During the first six months of the pandemic, 1.2 million food parcels were distributed to vulnerable people in the UK and more than 470k of them went to children. Here’s what the supermarkets are doing to help tackle hunger and food poverty across the nation
This article is part of The Goodness Issue, a special edition of The Grocer dedicated to celebrating the work the grocery industry has done to tackle environmental, political and humanitarian issues facing the world today
This report is part of How the food industry is fighting childhood hunger
This month, Asda set out plans to provide more than 150,000 meals to children over half term and extend its ‘kids eat free’ deal for takeaways from its cafés until the end of the school Easter holidays.
Under the plans, children aged 16 or under can get a hot or cold meal whenever an adult spends £1. The donation is a continuation of Asda’s Fight Hunger Create Change programme, which has seen the retailer support food redistribution charity FareShare in providing over 51 million meals.
Food boxes have been a core part of Morrisons’ efforts to fight child hunger. In January, it scaled up production of these £15 boxes for schools, which provide enough food for five breakfasts and five lunches. It will now produce “tens of thousands” each week.
It’s all part of ongoing work for Morrisons, which has collaborated with schools since November to help provide breakfast and lunch to children who have lost access to free school meals due to Covid. It also donated an extra £5m worth of food to help food banks.
Earlier this month, Sainsbury’s launched a direct to FareShare food donation service on its grocery shopping website, following a pilot that began in August and raised more than £120,000 in six weeks.
The service allows customers to donate £1, £2, £5 or £10 alongside their online orders directly to FareShare, which has offered to buy food at cost to help feed charities and community groups. That comes after Sainsbury’s launched a £5m fund in November for more than 1,150 charity partners to help fight food poverty.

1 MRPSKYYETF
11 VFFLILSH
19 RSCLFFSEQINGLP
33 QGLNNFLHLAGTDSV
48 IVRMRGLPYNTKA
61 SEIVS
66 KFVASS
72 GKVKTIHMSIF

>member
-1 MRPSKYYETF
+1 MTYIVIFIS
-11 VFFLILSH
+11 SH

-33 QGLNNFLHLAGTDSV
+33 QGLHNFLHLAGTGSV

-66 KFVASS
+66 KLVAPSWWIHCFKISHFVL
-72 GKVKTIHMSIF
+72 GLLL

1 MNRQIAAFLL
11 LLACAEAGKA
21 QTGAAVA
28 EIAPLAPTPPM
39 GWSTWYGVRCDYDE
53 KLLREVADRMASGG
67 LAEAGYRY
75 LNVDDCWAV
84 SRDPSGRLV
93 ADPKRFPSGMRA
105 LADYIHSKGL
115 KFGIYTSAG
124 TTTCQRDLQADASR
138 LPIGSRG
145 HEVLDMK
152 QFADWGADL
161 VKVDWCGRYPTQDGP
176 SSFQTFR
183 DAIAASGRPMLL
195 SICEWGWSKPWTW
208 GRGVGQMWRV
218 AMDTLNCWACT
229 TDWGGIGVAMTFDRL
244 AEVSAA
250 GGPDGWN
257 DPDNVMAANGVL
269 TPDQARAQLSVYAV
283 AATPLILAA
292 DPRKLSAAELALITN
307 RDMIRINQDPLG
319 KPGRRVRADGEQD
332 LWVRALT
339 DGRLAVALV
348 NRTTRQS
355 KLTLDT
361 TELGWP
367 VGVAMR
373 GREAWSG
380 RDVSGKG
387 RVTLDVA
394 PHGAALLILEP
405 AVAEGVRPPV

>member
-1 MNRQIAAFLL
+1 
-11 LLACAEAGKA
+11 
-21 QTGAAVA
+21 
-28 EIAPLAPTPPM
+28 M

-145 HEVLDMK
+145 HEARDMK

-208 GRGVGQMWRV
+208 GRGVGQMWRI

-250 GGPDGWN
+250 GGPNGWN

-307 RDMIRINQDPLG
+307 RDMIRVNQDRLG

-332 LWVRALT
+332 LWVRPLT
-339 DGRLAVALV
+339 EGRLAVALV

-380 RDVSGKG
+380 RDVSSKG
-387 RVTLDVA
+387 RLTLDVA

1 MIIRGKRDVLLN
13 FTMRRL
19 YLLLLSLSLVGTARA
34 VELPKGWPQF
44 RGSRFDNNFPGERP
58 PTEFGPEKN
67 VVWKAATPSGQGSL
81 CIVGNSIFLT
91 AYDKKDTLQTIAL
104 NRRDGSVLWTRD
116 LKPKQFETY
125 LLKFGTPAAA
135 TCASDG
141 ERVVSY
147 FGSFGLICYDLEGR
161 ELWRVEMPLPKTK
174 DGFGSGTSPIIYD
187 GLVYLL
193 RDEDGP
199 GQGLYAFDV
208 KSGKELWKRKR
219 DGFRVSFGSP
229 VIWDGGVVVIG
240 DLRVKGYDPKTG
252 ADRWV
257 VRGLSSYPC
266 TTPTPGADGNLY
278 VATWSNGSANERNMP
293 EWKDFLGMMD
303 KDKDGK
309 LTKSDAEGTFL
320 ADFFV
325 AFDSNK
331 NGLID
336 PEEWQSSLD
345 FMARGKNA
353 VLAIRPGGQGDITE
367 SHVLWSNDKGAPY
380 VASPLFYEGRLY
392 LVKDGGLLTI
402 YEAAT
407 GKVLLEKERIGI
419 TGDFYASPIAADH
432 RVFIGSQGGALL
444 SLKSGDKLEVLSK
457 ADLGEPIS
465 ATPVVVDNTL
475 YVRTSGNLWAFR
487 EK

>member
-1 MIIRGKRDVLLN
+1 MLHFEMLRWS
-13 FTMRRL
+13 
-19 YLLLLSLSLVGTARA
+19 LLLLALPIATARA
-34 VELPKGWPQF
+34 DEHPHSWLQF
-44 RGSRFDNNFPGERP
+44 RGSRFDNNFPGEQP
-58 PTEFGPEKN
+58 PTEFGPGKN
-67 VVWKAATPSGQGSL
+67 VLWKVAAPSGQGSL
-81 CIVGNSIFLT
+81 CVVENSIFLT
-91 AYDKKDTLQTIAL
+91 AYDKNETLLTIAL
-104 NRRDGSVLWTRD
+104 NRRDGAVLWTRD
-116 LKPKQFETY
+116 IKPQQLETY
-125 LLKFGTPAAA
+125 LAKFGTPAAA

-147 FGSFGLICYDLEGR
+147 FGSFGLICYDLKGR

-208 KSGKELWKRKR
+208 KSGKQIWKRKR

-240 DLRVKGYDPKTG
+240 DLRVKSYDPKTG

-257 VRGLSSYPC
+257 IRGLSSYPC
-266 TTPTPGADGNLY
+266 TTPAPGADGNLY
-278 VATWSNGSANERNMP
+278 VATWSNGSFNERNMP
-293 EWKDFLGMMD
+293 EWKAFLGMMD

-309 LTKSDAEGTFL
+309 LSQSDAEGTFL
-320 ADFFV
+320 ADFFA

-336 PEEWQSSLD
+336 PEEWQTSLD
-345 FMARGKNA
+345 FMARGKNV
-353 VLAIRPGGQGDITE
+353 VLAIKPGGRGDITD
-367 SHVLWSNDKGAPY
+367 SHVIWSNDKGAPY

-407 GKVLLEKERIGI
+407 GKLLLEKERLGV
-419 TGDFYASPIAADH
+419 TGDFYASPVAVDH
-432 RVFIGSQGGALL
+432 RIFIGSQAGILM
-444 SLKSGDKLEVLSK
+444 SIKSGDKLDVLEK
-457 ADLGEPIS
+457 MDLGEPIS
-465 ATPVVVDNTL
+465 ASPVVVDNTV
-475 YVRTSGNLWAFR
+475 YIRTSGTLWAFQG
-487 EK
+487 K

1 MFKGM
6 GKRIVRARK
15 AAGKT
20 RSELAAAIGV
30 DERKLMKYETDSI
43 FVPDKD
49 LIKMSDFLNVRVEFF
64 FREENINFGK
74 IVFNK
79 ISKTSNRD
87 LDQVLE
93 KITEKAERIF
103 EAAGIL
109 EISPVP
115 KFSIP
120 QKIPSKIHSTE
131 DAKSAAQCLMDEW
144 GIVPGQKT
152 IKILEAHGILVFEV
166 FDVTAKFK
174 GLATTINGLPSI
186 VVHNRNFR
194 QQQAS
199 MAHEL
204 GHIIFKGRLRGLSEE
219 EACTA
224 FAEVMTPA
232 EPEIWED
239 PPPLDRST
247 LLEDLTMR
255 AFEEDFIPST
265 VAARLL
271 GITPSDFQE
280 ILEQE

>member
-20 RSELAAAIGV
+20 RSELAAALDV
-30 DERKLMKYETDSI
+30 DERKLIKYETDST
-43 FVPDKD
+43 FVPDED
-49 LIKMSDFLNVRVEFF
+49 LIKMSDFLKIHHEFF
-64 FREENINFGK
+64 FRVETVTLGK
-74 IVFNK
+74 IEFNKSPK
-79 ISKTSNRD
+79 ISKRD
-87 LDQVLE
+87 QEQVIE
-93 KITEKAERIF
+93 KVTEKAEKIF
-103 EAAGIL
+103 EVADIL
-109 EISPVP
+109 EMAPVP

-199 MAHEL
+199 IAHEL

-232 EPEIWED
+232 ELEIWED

The UK’s largest supermarket gave £15m of food to FareShare and the Trussell Trust at the start of the pandemic.
In October, it built on that by donating an additional £4m worth of food to FareShare. That means, combined with regular donations through its Community Food Connection scheme, Tesco has donated more than £60m worth in the past year. This week it went further by joining forces with Jamie Oliver and FareShare to train 300 community cooks online, to help them whip up nutritious meals for food banks and charities.
The John Lewis Partnership’s ‘Give a Little Love’ campaign, which launched before Christmas, has raised more than £3m so far for FareShare and Home-Start. It included a national advertising campaign to inspire the nation to give to those in need, particularly highlighting the work of the two charities.
Last month, in light of the ongoing economic impact of the pandemic, the Partnership pledged to extend its support with a further donation of £2m. That’s on top of the £2.7m it committed in the first lockdown.